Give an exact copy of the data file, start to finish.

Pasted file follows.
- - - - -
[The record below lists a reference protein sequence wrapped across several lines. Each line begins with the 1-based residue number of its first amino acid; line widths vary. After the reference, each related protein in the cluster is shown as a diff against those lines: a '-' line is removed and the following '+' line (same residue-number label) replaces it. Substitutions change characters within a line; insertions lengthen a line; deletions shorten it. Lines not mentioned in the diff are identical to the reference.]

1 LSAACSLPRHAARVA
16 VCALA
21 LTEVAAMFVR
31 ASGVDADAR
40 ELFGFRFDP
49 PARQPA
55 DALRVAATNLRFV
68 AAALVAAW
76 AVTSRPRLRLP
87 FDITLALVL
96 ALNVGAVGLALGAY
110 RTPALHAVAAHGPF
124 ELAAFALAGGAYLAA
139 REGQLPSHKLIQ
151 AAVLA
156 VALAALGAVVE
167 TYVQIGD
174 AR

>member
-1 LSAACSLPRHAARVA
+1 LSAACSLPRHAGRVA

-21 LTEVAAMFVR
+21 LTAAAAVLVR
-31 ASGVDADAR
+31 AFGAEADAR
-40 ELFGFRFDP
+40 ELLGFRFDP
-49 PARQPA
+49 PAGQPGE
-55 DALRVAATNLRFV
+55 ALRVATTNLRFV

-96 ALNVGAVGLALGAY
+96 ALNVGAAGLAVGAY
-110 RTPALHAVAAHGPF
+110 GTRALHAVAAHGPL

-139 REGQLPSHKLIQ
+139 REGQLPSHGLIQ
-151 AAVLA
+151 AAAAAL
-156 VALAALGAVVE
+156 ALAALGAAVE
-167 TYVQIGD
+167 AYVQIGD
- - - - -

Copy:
[The record below lists a reference protein sequence wrapped across several lines. Each line begins with the 1-based residue number of its first amino acid; line widths vary. After the reference, each related protein in the cluster is shown as a diff against those lines: a '-' line is removed and the following '+' line (same residue-number label) replaces it. Substitutions change characters within a line; insertions lengthen a line; deletions shorten it. Lines not mentioned in the diff are identical to the reference.]

1 LSAACSLPRHAARVA
16 VCALA
21 LTEVAAMFVR
31 ASGVDADAR
40 ELFGFRFDP
49 PARQPA
55 DALRVAATNLRFV
68 AAALVAAW
76 AVTSRPRLRLP
87 FDITLALVL
96 ALNVGAVGLALGAY
110 RTPALHAVAAHGPF
124 ELAAFALAGGAYLAA
139 REGQLPSHKLIQ
151 AAVLA
156 VALAALGAVVE
167 TYVQIGD
174 AR

>member
-1 LSAACSLPRHAARVA
+1 LSAACSLPRHAGRVA

-21 LTEVAAMFVR
+21 LTAAAAVLVR
-31 ASGVDADAR
+31 AFGAEADAR
-40 ELFGFRFDP
+40 ELLGFRFDP
-49 PARQPA
+49 PAGQPGE
-55 DALRVAATNLRFV
+55 ALRVATTNLRFV

-96 ALNVGAVGLALGAY
+96 ALNVGAAGLAVGAY
-110 RTPALHAVAAHGPF
+110 GTRALHAVAAHGPL

-139 REGQLPSHKLIQ
+139 REGQLPSHGLIQ
-151 AAVLA
+151 AAAAAL
-156 VALAALGAVVE
+156 ALAALGAAVE
-167 TYVQIGD
+167 AYVQIGD